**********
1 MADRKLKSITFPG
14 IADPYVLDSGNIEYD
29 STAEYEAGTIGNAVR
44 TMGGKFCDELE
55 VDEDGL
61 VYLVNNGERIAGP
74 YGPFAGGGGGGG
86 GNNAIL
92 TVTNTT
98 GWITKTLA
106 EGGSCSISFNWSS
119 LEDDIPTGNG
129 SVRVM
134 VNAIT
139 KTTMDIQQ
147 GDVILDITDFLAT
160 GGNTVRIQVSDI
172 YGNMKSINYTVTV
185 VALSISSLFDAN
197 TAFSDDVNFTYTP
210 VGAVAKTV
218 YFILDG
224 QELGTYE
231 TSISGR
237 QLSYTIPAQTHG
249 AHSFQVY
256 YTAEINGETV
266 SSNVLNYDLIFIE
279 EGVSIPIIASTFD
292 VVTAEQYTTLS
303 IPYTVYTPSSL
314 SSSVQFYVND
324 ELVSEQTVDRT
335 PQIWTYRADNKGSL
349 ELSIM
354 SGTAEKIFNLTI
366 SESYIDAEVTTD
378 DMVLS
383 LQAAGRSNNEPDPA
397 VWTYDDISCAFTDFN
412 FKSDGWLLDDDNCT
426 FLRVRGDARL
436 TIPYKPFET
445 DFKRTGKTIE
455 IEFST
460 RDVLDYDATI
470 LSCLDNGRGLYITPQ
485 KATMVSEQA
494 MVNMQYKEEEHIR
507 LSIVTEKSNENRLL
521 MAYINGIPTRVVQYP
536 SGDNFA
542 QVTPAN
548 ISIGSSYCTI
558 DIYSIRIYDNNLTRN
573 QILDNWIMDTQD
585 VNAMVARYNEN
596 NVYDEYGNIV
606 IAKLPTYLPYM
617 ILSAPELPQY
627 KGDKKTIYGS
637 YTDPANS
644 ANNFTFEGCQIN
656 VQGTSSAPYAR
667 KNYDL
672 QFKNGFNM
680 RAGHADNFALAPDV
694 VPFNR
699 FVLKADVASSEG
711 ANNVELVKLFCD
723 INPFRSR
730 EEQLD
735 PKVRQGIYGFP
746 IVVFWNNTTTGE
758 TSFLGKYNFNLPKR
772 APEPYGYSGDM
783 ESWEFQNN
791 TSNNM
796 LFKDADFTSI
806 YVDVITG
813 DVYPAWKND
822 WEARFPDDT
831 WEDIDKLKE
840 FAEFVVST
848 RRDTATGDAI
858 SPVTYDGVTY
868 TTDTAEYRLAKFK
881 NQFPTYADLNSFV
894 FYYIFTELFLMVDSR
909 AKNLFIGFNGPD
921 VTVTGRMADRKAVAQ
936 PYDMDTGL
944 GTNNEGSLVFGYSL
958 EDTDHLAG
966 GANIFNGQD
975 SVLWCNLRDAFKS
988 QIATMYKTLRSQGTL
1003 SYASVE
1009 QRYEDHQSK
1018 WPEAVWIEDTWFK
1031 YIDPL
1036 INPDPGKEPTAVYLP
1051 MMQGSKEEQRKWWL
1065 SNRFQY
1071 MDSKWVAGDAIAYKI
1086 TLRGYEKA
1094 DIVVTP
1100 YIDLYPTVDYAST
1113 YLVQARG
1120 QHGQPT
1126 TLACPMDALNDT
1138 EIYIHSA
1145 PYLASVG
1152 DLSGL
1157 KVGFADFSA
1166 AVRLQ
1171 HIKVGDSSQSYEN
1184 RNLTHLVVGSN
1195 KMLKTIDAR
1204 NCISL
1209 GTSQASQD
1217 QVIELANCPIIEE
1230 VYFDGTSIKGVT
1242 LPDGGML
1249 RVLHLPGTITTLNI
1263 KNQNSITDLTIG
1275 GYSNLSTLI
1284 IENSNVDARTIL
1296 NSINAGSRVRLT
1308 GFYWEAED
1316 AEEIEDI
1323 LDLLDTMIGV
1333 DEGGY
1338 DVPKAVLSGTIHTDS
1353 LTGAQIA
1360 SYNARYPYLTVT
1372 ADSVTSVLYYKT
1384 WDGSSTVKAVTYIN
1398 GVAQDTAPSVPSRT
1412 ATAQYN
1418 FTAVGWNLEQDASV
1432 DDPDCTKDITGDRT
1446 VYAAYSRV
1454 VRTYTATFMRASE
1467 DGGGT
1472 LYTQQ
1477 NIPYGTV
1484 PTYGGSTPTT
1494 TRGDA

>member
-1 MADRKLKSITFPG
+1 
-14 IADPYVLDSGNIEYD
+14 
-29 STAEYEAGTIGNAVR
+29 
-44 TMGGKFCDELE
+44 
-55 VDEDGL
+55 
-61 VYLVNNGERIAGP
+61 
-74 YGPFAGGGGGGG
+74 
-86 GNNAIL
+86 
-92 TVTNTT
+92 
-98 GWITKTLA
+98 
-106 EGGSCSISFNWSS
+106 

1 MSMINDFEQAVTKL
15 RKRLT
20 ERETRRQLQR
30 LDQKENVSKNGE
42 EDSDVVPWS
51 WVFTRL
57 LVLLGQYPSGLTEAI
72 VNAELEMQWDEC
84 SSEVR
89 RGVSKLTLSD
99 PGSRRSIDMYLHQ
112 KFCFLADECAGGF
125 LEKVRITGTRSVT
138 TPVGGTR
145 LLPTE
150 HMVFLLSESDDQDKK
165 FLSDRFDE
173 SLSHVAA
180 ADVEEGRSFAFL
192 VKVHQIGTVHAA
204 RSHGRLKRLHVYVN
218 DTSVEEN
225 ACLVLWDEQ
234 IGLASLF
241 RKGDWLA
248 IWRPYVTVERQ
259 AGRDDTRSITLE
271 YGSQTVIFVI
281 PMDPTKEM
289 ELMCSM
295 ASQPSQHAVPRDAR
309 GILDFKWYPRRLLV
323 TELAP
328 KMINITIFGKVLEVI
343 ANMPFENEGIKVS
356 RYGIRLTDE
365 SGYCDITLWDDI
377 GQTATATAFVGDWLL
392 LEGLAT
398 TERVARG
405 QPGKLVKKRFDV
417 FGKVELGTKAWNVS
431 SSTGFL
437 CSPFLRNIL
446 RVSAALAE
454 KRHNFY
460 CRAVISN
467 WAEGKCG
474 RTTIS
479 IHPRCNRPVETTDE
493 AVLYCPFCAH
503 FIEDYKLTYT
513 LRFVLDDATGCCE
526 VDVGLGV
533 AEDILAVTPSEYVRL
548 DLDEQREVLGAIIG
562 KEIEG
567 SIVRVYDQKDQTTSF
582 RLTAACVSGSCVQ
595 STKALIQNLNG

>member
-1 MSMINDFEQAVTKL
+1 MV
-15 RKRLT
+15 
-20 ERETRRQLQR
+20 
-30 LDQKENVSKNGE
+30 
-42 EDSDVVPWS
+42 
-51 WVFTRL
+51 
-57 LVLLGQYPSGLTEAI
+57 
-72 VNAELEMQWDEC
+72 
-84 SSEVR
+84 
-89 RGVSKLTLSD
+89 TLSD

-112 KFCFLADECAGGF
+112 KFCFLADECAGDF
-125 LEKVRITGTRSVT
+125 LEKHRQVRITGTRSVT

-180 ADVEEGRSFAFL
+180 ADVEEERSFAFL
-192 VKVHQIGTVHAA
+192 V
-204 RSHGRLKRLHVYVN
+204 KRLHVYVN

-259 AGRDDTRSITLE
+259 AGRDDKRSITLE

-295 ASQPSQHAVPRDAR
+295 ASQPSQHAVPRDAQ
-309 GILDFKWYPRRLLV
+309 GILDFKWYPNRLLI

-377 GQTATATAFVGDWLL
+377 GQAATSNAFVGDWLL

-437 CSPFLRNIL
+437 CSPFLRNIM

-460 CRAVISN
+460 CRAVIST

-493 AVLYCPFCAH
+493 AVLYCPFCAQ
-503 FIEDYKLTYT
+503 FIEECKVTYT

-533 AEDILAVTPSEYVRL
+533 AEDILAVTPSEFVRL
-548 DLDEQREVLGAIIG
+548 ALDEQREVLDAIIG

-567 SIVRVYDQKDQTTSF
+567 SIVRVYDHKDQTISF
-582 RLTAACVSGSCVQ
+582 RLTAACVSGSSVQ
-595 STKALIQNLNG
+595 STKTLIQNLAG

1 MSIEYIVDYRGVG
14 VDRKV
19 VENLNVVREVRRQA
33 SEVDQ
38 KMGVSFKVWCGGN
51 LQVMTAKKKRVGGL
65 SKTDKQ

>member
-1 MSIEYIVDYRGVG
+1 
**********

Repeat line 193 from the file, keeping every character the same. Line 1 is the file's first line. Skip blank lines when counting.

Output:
204 RSHGRLKRLHVYVN